The Power of the Purse:  Legislatures That Write State Budgets Independently of the Governor

Ronald Snell
March 2008


Control of taxation and appropriations is the foundation of legislative power. Medieval English kings called parliaments when they needed to raise money. American colonial assemblies used their control of fiscal policy to extract concessions from royal governors decades before the American Revolution. The state budget reform movement of the early 20th century somewhat reduced legislative control of state budgets in the interest of central policy direction and oversight, but the budget process remains central in all legislatures. A few state legislatures continue to hold the balance of power over the budget vis-à-vis their governors. This report focuses on five states—Arizona, Colorado, New Mexico, Oklahoma and Texas—where the legislature develops a state budget independently of the governor.  Creation of a state budget is a demanding task in terms of legislators' time and legislative resources. This report describes the principal tasks these legislatures undertake and the time, schedule and resources legislative budgets require.

A.  Which legislatures develop independent budgets?

All state constitutions require that the state legislature enact appropriations in order for money to be spent from the treasury. In that sense all legislatures control state budgets. In reality, governors' power to propose a budget sets the terms of the discussion and gives them the upper hand in many states. But there are states where the legislature dominates the process to the extent of producing a full alternative to the governor's proposed budget. 

Arizona, Colorado, New Mexico, Oklahoma and Texas all have a long tradition of independent legislative budgeting, and they are discussed in this report for the light they shed on the processes involved and the demands such legislative budgeting makes in terms of legislators' time and legislative resources.

The differences among these states make it clear that strong legislative budgeting is possible in many different environments.   Texas is the largest state with a biennial session calendar and biennial budget. Colorado, New Mexico and Oklahoma have annual sessions and annual budgets. In New Mexico, legislative sessions are relatively short: 60 days in odd-numbered years, and 30 days in even-numbered years. Arizona has annual sessions and provides agencies with annual or biennial budgets depending largely upon the size of the agency budget in question. 

In these five states, the legislative budgeting practices described in this report have existed for more than a quarter-century and have persisted despite significant changes in the partisan control of one or both houses in the legislature and of the governor's office.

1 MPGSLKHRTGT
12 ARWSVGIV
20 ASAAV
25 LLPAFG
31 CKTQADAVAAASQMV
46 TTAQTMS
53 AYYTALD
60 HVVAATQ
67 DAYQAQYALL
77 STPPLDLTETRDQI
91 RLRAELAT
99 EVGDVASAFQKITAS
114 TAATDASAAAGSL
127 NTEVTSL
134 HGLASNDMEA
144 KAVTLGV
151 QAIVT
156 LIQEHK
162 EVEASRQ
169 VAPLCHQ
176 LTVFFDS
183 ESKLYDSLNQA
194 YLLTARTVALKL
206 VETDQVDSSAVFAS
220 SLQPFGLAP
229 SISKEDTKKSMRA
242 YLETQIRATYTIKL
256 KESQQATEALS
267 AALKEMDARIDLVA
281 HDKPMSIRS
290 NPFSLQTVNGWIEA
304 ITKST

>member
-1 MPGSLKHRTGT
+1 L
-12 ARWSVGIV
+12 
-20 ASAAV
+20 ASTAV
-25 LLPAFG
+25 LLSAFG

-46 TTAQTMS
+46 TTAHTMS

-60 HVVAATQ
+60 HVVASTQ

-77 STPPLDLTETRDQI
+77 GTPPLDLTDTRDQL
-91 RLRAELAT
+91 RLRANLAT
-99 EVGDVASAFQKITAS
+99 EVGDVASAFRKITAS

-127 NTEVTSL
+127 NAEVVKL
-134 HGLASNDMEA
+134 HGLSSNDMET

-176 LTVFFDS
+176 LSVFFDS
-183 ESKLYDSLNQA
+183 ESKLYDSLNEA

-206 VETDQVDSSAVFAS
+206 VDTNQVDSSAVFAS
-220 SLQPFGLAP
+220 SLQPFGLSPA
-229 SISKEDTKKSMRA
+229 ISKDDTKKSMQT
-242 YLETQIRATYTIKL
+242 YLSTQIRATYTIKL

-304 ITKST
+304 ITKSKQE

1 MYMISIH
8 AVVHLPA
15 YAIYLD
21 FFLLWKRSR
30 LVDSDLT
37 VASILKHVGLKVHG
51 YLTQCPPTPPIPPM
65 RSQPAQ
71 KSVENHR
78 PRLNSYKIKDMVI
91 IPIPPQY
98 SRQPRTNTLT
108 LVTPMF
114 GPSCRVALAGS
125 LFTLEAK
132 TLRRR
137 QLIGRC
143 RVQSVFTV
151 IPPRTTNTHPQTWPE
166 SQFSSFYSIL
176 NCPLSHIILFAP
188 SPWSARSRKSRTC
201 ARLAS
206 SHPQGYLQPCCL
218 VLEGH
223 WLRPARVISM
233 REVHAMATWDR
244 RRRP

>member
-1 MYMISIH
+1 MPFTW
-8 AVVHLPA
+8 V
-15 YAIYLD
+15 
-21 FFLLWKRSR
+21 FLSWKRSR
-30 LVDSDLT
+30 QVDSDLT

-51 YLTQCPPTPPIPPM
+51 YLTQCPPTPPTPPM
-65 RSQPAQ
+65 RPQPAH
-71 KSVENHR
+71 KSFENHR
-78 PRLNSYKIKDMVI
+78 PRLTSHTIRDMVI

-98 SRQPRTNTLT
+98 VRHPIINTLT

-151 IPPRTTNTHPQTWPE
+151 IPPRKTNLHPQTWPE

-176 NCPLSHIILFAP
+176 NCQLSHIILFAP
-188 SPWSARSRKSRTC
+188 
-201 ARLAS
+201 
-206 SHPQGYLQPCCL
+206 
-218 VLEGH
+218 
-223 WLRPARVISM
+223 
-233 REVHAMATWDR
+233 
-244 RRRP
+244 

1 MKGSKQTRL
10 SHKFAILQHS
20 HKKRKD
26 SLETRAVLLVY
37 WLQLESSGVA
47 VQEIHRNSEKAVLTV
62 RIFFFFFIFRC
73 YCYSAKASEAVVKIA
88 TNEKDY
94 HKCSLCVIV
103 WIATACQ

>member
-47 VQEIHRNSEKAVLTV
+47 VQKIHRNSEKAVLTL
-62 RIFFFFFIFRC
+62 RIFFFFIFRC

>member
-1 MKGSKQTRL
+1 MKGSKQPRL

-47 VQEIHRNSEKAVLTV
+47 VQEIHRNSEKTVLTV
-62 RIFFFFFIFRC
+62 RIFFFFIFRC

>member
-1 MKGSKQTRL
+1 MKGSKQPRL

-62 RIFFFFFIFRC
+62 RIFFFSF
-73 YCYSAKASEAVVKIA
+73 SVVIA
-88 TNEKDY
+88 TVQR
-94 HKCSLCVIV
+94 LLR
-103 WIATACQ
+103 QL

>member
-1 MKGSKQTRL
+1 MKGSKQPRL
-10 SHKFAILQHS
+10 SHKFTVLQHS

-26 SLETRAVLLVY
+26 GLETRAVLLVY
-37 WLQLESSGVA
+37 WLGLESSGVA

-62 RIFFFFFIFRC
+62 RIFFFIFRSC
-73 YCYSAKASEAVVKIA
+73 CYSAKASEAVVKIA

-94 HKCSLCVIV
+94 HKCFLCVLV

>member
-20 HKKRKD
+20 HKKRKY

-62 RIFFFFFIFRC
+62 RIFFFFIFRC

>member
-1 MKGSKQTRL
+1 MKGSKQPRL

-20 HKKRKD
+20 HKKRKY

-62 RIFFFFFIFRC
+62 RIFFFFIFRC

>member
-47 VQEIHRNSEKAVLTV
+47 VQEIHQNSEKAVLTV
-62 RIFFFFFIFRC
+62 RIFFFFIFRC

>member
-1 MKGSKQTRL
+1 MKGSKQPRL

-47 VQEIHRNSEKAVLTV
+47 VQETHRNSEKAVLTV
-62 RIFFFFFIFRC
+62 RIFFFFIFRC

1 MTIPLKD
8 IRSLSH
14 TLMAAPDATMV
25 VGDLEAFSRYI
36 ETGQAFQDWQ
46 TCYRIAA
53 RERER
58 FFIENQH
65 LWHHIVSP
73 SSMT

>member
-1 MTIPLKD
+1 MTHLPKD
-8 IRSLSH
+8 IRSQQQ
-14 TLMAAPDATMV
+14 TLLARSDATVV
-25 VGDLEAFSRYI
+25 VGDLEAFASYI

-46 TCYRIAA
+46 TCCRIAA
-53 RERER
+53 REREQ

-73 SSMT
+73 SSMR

B.  What is the budget committee structure?

The Arizona, Colorado, New Mexico and Texas legislatures make use of small, powerful joint budget planning bodies—the Arizona Joint Legislative Budget Committee (JLBC), the Colorado Joint Budget Committee (JBC), the New Mexico Legislative Finance Committee (LFC), and the Texas Legislative Budget Board (LBB). These legislatures can be said to have a budget process that is nearly as centralized as the executive branch process in their states. Each of these legislatures also has an appropriations committee in each chamber that must approve the budget recommended by the joint budget planning body to move it ahead. These committees review and revise or accept the recommendations that come from the joint committee. In Colorado the principal review occurs in the party caucuses in each chamber.

In each of these states, the chairs of the appropriations committee are members of the joint budgeting body, and have a vested interest in seeing that the committee endorses their previous work.   The committees receive the budget after a great deal of time and work has gone into it, and are not necessarily in a position to offer extensive alternatives. Committee and floor debate may result in numerous amendments, but not necessarily much change. In Colorado in 2007, Representatives and Senators offered more than 100 amendments to the budget recommended by the Joint Budget Committee, but relatively few were adopted. One restraint upon adopting such amendments is the Colorado House rule that amendments to increase spending must identify a funding source for the increase, in order to maintain the balance of the budget.

Oklahoma offers a completely different, highly decentralized model that brings the entire membership of the legislature into active involvement. The Oklahoma Legislature does not name a joint standing committee, and the House and Senate processes for writing a budget differ substantially.